Photo of the Day

Quiz Time Again

December 15 -
Mystery Marina

It's photo quiz time again. Rock our world by identifying this famous sailing port. We can't think of anywhere in the world where a marina is so close to a major airport. And no, it's not Marina del Rey.


The Mother of All Carnivals

December 15 - Port of Spain, Trinidad

What's with the folks in this photo? Way back in 1991, cruisers Rich and Carol of Nomaer (left) and Lois and Merle of 'Interlude', were tied up at the Trinidad YC club. Like everyone else on the island in February, they got all dressed up for Carnival.

What's Carnival? It's the the final festivity before the commencement of the austere month and a half of Lent. The historical origin of carnival is obscure, but possibly has its roots in a primitive festival honoring the beginning of the new year and the rebirth of nature - although it is also possible that the beginnings of carnival in Italy may be linked to the pagan Saturnalian festival of ancient Rome. Although practiced in many different countries around the world, this festival takes on a distinctly Caribbean flavor in Trinidad, which hosts the Mother of all Caribbean Carnivals. Beginning with J'ouvert on the Sunday night before Ash Wednesday, the streets of Port of Spain, the capital city, fill with jubilant celebrants. J'ouvert is infamous for the appearance of large carts of mud, which participants fling all over themselves and each other.

Throughout the days of celebration, large trucks carrying bands playing soca music, or steel pan orchestras, drive slowly through the streets with costumed dancers following behind. People from all over the Caribbean pour in to listen to music, dance, drink, and enjoy the height of madness. Competitions for best band, best costume, best calypso and soca songs, best steel orchestra, etc., are also held during the festival. Near midnight on Tuesday, the religious observances begin for many, as Ash Wednesday signals the beginning of Lent and a significantly more subdued lifestyle.

Rich and Carol of Nomaer and Lois and Merle of Interlude sported 'oil spill' costumes for the '91 Carnival.

Photo Courtesy Interlude

A typical local's Carnival costume

Photo Trinidad and Tobago Tourist Board

The height of Carnival in Trinidad in 2001 will be February 26-27. Don't miss it! Say, does anybody know where the crews of 'Nomaer' and 'Interlude are now'?


December 15 - The Pacific Ocean and Cyberspace

Who is out making passages in the Pacific and what kind of weather are they having? Check out YOTREPS - 'yacht reports' - at


The Fate of 'Team Phillips'

December 15 - North Atlantic Ocean

Was the radical Adrian Thompson designed 120-foot wave piercing catamaran 'Team Phillips' - that Pete Goss and his six crew chose to abandon Sunday on the stormy North Atlantic - a design failure? At a news conference after arriving in Halifax, Nova Scotia, aboard a German container ship, Goss told reporters that just the opposite was true. He said that the Force 12 winds and apartment house sized waves from conflicting directions were as bad as anything he'd seen in the Southern Ocean, and that were it not for the great design, he and his crew would have never made it. Despite having struck both sails and dragging all their lines and sea anchors, they were still hitting up to 29 knots and having to steer for their lives. Goss also said that at times they had a bow wave off the boat's central pod - which is normally 17 feet above sea level. Having been in everything from flat calm to Force 12, Goss used the word "brilliant" to describe the design.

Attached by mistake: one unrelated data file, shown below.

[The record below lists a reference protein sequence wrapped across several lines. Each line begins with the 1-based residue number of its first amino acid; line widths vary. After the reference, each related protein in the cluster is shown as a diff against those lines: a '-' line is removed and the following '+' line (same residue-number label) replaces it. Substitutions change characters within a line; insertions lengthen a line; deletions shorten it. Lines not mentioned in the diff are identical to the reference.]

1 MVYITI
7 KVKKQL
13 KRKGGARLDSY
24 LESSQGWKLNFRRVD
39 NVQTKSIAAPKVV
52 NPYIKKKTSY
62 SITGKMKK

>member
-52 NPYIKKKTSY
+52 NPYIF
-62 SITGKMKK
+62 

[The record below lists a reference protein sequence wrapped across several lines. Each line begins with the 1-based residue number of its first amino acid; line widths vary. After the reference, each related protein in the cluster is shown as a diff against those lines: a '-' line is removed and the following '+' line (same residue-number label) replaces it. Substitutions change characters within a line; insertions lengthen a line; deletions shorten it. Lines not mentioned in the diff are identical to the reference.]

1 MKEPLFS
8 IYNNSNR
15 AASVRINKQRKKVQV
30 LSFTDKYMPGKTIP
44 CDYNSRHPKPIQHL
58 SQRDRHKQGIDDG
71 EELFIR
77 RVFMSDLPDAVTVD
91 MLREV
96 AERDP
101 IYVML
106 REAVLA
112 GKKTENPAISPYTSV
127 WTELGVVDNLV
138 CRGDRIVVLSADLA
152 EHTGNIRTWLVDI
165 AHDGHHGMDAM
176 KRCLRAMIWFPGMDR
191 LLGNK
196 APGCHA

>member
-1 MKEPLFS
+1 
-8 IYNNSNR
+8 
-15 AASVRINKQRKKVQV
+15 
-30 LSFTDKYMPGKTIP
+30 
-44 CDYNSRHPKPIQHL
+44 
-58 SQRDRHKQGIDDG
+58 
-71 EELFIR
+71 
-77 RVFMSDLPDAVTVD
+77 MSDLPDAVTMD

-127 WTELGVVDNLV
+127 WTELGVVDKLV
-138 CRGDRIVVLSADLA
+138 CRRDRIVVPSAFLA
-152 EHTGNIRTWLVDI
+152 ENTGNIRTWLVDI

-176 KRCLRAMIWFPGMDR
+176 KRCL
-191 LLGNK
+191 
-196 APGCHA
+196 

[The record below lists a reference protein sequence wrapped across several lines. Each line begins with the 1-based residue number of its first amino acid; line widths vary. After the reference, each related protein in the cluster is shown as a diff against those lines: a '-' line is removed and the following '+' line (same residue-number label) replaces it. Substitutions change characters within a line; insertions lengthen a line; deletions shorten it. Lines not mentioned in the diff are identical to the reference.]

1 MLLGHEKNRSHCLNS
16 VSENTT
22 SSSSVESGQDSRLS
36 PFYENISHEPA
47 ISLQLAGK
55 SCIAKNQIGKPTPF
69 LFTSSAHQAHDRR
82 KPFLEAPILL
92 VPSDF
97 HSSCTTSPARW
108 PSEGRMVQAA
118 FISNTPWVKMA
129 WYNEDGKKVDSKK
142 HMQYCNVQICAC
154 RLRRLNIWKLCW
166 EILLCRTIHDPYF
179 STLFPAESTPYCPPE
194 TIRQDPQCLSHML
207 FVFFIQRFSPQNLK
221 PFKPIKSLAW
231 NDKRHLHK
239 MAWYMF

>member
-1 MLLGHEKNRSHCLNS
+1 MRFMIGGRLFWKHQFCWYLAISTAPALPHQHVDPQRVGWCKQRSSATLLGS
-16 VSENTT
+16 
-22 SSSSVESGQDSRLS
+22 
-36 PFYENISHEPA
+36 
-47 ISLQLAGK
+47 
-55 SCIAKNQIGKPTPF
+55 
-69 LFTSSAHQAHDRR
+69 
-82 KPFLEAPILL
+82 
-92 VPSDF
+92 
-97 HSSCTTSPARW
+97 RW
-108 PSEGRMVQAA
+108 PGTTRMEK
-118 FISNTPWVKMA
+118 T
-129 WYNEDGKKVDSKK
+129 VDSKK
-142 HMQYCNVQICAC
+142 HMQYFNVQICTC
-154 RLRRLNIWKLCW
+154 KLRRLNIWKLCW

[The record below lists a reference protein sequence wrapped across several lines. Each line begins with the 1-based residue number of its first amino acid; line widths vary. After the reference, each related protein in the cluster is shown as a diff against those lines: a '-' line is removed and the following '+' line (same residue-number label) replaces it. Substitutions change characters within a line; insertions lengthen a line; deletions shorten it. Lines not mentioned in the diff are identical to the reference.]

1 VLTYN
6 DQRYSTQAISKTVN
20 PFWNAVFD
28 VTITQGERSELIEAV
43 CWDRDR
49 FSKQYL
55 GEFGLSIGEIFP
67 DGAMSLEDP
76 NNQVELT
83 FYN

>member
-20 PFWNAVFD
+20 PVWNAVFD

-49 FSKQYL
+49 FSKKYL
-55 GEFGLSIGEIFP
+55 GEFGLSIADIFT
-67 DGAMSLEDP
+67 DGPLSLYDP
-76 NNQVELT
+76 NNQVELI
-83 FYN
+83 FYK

What happens to 'Team Phillips' now? Part of her port bow was knocked off as a result of slamming into the container ship during the rescue, and one of her masts slapped against the ship, so it may be damaged also. Basically, the condition of the boat - which is valued at millions of dollars - is unknown. There have been rumors of private salvage attempts, but such attempts present major problems: First, the boat is more than 600 miles from land in terrible sea conditions that aren't expected to improve significantly for a week, and second, the lightning fast boat might be impossible to tow. Historically, salvage vessels haven't had much luck bringing in large multihulls.

For more information, see Tim Jeffery's interview with Goss for Quokka Sailing at, as well as Jeffery's and Philip Delves Broughton's report for Sport Telegraph at

'Team Legato' Photo Just In

December 15 - On The Race Circuit

Photo by Dave Giles/Team Legato/PPL

This just in, the first photos of Tony Bullimore's 'Team Legato' entry for The Race. Until very recently, Brit Tony Bullimore was considered a longshot to get the necessary funding to stretch the old 'ENZA' to 102 feet and get her a new rig to be halfway competitive. It didn't happen until nearly the very end, but Legato of Silicon Valley finally came
through for him. It's going to be a tall order to be competitive, however, as all the other boats have been shaken down quite a bit, while Tony and crew are only just now getting used to their boat. If there's any surprise from this photo, it's the lack of buoyancy in the bows, something that might be desperately needed when going down the mineshafts of the Southern Ocean.

Weather Updates

December 15 - Pacific Ocean

San Francisco Bay Weather

To see what the winds are like on the Bay and just outside the Gate right now, check out

California Coast Weather

Looking for current as well as recent wind and sea readings from 17 buoys and stations between Pt. Arena and the Mexican border? Here's the place - which has further links to weather buoys and stations all over the U.S.:

Pacific Ocean Weather

You can view the University of Hawaii Department of Meteorology satellite picture by clicking here.

Pacific Sea State

Seas are normal in the Pacific. But you might check at:
For another view, see

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